Reading blog posts like this one is a good start, but it can only take you so far. Attending sports-related events, conferences, and symposiums can help you learn much more about the field and stay current with industry trends. It’s potentially also a great way to connect with employers, freelancers, and other professionals working in the sporting industry.

There aren’t a huge number of conferences dedicated to sports analytics. But there are many events for sports tech in general. If you’re just getting started, why not do a bit of recon? If you find opportunities for work, great! But at this stage, it’s really important to get a feel for the industry in general and the areas you might want to work in.

Ask yourself: Is there a particular sport that interests you? Are you more interested in things like performance analytics? Or would you prefer to get behind the scenes with something related to business intelligence for the betting industry (for example)?

Some popular events to consider include the Sports Tech Summit and the Sloan Sports Analytics Conference. Many of these take place at least partially online, so if you can’t attend in person, you can still make the most of the online presentations and workshops.

Step 4: Start building your expertise

As we’ve covered, the sports analytics industry is much more diverse than it might appear looking from the outside in.

In terms of job roles, you, therefore, have a lot of options. You might want to work as a coach, a sports programmer, a marketing analyst, a sports data scientist, or even a tech journalist, to name a few! Once you’ve familiarized yourself with the industry and the types of opportunities available, it will be much easier to get a feel for the areas you want to work in.

When deciding, consider your skills, interests, and long-term goals. Next, seek out internships, entry-level positions, or volunteer opportunities to help you progress and build your skills in the real world. For example, many sports teams offer internships and volunteer positions, so look out for those. You might also find opportunities with broadcasters, betting companies, newspapers and other media outlets, and universities.

The main thing is to build your skills in your preferred area, ideally collecting evidence and projects that you can include in a data analytics portfolio of work.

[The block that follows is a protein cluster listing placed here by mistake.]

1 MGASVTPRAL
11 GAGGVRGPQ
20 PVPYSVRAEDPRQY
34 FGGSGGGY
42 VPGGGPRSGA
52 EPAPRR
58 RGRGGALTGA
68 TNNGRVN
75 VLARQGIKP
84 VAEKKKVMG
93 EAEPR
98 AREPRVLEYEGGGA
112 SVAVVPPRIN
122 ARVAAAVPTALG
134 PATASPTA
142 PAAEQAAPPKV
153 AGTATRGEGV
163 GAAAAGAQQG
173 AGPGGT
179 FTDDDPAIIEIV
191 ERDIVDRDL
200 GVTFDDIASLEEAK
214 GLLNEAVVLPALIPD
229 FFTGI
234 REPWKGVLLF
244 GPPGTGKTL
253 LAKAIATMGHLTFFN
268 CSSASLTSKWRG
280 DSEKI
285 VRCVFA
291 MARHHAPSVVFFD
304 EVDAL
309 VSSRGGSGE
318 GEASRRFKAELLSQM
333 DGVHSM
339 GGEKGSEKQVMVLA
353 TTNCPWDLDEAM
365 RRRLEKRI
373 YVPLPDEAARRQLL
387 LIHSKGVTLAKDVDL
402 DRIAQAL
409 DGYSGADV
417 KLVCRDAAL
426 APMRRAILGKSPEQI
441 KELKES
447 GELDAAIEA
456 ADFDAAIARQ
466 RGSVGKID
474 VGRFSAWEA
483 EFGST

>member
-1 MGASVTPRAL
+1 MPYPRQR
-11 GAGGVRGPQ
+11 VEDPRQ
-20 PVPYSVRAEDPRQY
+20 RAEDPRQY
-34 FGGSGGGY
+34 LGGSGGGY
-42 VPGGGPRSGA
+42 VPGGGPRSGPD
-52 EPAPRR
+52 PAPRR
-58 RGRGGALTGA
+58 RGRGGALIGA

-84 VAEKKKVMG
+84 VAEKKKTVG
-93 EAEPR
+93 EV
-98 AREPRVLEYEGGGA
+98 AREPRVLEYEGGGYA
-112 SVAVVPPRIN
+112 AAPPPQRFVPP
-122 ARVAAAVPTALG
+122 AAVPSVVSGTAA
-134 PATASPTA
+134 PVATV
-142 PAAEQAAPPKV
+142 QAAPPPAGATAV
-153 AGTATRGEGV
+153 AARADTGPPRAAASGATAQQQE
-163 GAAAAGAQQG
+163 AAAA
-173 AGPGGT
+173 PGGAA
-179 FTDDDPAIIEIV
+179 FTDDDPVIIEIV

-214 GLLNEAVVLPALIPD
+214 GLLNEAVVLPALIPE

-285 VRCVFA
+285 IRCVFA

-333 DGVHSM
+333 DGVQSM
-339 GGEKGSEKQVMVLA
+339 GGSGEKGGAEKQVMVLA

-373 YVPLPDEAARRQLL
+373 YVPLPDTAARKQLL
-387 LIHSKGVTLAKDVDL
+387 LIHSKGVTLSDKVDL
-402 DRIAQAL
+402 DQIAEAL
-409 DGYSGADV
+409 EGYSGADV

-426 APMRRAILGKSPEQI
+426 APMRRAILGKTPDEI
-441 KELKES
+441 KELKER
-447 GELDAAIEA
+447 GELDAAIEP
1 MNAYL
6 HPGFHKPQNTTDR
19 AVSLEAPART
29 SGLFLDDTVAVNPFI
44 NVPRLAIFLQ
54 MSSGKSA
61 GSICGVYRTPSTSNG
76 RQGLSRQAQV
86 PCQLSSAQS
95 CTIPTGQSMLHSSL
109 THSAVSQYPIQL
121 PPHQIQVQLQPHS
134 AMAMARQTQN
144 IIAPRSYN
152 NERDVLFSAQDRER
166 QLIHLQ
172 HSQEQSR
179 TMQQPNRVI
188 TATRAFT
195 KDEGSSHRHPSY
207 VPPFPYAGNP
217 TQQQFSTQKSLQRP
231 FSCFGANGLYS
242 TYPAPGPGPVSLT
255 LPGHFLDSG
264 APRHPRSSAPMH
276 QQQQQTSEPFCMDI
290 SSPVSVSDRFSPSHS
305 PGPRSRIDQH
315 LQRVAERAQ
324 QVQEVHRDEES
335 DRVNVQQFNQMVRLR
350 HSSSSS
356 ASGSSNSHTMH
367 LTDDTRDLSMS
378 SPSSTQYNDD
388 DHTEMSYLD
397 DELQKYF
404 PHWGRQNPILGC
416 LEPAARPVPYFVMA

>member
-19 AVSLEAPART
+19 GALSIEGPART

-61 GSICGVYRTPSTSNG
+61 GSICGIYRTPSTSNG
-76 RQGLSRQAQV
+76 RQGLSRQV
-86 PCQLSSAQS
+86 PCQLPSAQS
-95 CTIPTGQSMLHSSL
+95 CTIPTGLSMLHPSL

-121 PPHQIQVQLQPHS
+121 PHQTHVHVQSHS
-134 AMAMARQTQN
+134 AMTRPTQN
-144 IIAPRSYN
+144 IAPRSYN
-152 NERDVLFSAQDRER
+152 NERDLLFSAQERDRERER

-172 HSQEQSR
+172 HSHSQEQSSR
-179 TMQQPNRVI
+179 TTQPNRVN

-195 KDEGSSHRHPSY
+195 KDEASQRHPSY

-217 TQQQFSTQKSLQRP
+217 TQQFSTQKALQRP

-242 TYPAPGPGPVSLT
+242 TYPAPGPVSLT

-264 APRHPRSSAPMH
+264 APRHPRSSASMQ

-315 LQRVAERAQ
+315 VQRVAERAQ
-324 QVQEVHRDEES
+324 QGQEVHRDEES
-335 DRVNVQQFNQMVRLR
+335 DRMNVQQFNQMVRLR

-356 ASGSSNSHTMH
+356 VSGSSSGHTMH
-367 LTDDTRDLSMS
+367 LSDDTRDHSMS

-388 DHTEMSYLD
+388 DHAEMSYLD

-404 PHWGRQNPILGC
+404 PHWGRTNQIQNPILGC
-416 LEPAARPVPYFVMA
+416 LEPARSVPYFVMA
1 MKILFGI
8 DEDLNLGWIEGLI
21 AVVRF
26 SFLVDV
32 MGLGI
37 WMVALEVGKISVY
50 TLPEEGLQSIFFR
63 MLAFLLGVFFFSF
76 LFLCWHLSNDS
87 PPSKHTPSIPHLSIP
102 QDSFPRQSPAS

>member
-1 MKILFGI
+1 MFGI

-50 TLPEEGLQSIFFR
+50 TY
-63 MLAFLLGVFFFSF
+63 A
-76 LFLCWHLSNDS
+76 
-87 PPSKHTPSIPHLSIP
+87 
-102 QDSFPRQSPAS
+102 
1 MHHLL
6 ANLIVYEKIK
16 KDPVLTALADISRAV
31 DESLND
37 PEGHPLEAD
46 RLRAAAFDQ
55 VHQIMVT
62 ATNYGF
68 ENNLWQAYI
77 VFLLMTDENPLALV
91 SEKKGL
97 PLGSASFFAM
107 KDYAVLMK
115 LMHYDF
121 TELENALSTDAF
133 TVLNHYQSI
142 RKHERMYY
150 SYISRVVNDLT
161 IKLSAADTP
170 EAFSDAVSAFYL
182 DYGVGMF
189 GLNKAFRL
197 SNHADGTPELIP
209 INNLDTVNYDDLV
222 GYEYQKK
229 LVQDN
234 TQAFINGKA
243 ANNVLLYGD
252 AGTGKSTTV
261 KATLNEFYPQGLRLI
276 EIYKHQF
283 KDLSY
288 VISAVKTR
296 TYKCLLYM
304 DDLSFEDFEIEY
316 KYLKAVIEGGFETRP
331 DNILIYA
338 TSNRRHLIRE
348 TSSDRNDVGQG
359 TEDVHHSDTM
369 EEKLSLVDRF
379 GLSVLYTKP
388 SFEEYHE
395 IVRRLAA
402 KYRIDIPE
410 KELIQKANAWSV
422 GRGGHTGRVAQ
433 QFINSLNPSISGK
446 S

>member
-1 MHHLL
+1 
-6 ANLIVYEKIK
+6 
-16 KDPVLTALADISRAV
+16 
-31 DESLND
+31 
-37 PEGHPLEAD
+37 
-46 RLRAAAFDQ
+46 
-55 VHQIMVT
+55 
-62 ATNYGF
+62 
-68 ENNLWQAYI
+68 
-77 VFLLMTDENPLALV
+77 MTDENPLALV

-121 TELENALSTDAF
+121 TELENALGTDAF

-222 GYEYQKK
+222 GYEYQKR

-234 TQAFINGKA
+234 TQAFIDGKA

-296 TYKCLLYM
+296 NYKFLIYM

Step 5: Hone your resume and portfolio

Once you’ve got some skills and a little experience, it’s time to start applying for jobs. Be sure your resume is up to date and includes all relevant experience, skills, and qualifications.

You’ll want to ensure your data analytics portfolio is ready to go, too. This should include any projects you’ve worked on and any data analytics certifications you might have.

If you don’t have any experience yet, add a sample project or two—perhaps the capstone projects from a course you’ve taken, or a pet project you’ve worked on in your own time. This Clever Programmer article has some great sports analytics project ideas, accompanied by tutorials.

If you follow these steps, you should be well prepared to start applying for jobs. Good luck!

5. Next steps

Sports analytics is an exciting field, combining data analytics with a love of sports. If you have the right skills and experience, you could find yourself in a highly rewarding—and highly paid—career.

In this post, we’ve learned that:

  • Sports analysts use data to help athletes gain an edge in a competitive environment
  • Sports analysts can also work in the media, for betting companies, or otherwise on the business end of the sporting industries
  • The average sports analyst in the US earns around $60,000 (give or take)
  • Sports analytics skills include general data analytics know-how, as well as sports knowledge, machine learning, and industry-specific tools and software
  • To become a sports analyst, you’ll likely need a degree, or at the very least, a data analytics certification and a solid portfolio to exhibit your experience in the field

Ready to get started? Follow our step-by-step guide, show a little grit and determination, and you’ll land your dream job as a sports analyst in no time.

If you found this post interesting and want to learn more about the world of data in general, check out this free data analytics short course for beginners. You can also read the following introductory guides: